Due to an array of unpleasant moments in my life I've never been a particularly open or genuine person. I come across as happy, peppy, and may even seem like I'm vulnerable when in reality I am the complete opposite. Or at least, I was.
The year of 2016 has been a crazy time of self-reflection and discovering who it is I am and want to be. I was tired of being so withdrawn and closed-off--it wasn't getting me anywhere in terms of personal growth or relationships and was putting a damper on all the successes I experienced in the last 12 months.
By being so blocked off from the rest of the world I was unknowingly giving power to everyone and everything that scared me. I was afraid of rejection, being left behind, missing out, failure--you name it. In doing so, I let all of my self-worth come from these things and it ultimately made me unhappy. Not only did that lead to a poorer quality of life for me and also for those whom I surrounded myself with.
If there's one surefire way to kickstart a big change for me it's to realize or be told that I'm being selfish. In this case, it was a realization. This sort of quasi-depression I had fallen into was seriously making me into a Debby Downer, and who wants to hang around one of those, right? So I chose to change my cognitions and behaviors so that, ultimately, I would be happier with myself and, in turn, make the people around me happier as well.
A sort of fake transparency has been spreading with the help of personalities becoming famous on YouTube, Instagram, and Twitter; you see these peoples' entire lives, or so you think, but in reality, you know nothing about them.
I was like that for a while, on a much smaller scale, of course. I posted at least twice per day on every social media site that I used--but only the fun stuff.
I posted the fun brunches, dinners, etc., that I went on but left out the feelings of inadequacy, doubt, and that I was being judged or didn't really belong.
I posted all of my successes with writing and other hobbies, but I never included how tired I was from lack of sleep and the fact that I rarely ate a real meal.
I posted and bragged about how busy I was (really, why do so many of us do this?) with all of my cool projects but never showed the near-crippling anxiety that almost caused me to give up on school and my dreams all-together.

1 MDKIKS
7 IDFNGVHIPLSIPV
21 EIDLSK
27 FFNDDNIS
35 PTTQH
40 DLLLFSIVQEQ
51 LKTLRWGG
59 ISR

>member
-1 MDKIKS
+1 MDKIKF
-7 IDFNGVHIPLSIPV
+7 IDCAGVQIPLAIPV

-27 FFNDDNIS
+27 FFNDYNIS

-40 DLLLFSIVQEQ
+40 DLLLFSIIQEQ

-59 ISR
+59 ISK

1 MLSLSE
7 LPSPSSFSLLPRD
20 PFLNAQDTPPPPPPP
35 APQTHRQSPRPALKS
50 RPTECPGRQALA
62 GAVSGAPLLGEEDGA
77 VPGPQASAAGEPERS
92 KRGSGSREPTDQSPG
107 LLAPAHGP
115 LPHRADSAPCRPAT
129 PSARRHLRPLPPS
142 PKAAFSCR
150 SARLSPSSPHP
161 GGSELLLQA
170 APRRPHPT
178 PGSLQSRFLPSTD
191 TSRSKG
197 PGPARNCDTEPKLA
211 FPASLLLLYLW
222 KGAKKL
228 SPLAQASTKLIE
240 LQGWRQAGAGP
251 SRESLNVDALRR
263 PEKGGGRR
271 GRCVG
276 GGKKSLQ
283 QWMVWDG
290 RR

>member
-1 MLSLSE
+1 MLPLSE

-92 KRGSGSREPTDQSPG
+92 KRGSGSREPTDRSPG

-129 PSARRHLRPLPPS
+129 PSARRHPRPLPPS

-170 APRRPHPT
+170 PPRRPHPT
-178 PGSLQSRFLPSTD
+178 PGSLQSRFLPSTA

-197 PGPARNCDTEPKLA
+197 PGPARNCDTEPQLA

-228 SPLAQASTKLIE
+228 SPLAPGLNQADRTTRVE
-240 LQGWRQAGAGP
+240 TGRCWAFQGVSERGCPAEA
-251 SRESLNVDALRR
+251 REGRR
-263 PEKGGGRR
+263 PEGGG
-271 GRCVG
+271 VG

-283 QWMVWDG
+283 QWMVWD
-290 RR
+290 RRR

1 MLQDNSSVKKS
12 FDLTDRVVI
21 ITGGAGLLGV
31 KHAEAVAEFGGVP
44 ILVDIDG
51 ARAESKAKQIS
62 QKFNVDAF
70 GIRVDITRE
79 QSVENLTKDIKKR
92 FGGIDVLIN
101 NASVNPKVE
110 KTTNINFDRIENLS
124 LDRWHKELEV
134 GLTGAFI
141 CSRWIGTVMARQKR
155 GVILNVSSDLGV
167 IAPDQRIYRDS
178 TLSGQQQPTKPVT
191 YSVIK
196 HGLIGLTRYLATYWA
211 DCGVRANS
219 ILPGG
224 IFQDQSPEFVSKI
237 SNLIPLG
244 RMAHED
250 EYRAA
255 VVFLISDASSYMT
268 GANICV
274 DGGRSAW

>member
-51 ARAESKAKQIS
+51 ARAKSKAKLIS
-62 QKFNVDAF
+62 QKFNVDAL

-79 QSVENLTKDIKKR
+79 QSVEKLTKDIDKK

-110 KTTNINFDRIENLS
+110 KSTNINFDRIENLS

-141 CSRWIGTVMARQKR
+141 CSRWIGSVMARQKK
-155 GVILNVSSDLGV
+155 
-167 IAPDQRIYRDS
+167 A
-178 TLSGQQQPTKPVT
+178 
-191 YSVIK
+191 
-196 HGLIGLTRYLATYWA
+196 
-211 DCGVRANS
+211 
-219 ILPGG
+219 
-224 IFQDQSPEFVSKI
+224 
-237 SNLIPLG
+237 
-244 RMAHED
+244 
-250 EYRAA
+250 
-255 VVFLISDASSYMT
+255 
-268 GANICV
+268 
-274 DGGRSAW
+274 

Friends and family thought I was the most put-together, happy-go-lucky person on the planet but that couldn't have been further from the truth.
It wasn't just on social media, either.
I put on a happy face to fool people into thinking that my social media life was my truth. That I was always happy, successful, and had a bunch of super cool projects I was working on with friends. This stuff was partly true, of course, but there was so much more.
I wasn't being genuine at all, it was a facade that I'm glad I've dropped.
I even started to put up this front with my close friends, boyfriend, and my immediate family. I was lying to everyone--even myself. I thought that if I just kept up the act a little longer it would become true, but it didn't.
I had to come to the realization that I am not invincible, or perfect, or unfeeling. I am an emotional, imperfect creature that makes just as many mistakes as the rest of the world--and that it's OK.
It's OK to not be 100% all the time; in fact, it's normal. No one is constantly at their best nor are they as perfect as they seem on the internet or even in real life. Inside many people is a brilliant actor, convincing everyone around them that they are always happy. Always busy. Always on their A-game.
But that's not genuine, and will ultimately lead to unhappiness.
I chose to be transparent in all things in order to a better friend, partner, daughter, sister, teammate, leader--and ultimately, to be the best version of myself.